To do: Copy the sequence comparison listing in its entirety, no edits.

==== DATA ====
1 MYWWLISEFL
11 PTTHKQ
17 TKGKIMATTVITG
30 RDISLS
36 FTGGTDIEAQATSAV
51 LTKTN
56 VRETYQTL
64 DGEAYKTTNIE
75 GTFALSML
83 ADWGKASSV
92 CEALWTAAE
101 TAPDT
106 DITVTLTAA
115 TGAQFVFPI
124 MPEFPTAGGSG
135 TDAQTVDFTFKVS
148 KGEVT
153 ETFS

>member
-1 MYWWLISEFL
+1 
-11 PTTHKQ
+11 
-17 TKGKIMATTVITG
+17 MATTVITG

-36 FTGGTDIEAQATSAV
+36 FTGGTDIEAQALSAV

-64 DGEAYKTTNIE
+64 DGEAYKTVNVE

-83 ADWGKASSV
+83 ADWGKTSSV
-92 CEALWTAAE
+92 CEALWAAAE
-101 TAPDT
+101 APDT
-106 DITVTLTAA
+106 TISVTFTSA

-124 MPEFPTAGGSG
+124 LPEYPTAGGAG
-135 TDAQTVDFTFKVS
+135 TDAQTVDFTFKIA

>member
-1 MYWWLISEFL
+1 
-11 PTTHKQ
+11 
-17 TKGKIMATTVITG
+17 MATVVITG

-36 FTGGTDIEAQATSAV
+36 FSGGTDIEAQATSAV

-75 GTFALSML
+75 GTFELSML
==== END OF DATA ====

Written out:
1 MYWWLISEFL
11 PTTHKQ
17 TKGKIMATTVITG
30 RDISLS
36 FTGGTDIEAQATSAV
51 LTKTN
56 VRETYQTL
64 DGEAYKTTNIE
75 GTFALSML
83 ADWGKASSV
92 CEALWTAAE
101 TAPDT
106 DITVTLTAA
115 TGAQFVFPI
124 MPEFPTAGGSG
135 TDAQTVDFTFKVS
148 KGEVT
153 ETFS

>member
-1 MYWWLISEFL
+1 
-11 PTTHKQ
+11 
-17 TKGKIMATTVITG
+17 MATTVITG

-36 FTGGTDIEAQATSAV
+36 FTGGTDIEAQALSAV

-64 DGEAYKTTNIE
+64 DGEAYKTVNVE

-83 ADWGKASSV
+83 ADWGKTSSV
-92 CEALWTAAE
+92 CEALWAAAE
-101 TAPDT
+101 APDT
-106 DITVTLTAA
+106 TISVTFTSA

-124 MPEFPTAGGSG
+124 LPEYPTAGGAG
-135 TDAQTVDFTFKVS
+135 TDAQTVDFTFKIA

>member
-1 MYWWLISEFL
+1 
-11 PTTHKQ
+11 
-17 TKGKIMATTVITG
+17 MATVVITG

-36 FTGGTDIEAQATSAV
+36 FSGGTDIEAQATSAV

-75 GTFALSML
+75 GTFELSML